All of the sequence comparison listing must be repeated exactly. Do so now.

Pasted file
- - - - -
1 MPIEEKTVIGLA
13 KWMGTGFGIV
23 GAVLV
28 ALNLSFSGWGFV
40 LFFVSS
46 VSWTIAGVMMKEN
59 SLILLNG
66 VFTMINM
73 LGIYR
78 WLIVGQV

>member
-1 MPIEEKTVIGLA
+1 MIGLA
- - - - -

1 MPIEEKTVIGLA
13 KWMGTGFGIV
23 GAVLV
28 ALNLSFSGWGFV
40 LFFVSS
46 VSWTIAGVMMKEN
59 SLILLNG
66 VFTMINM
73 LGIYR
78 WLIVGQV

>member
-1 MPIEEKTVIGLA
+1 MIGLA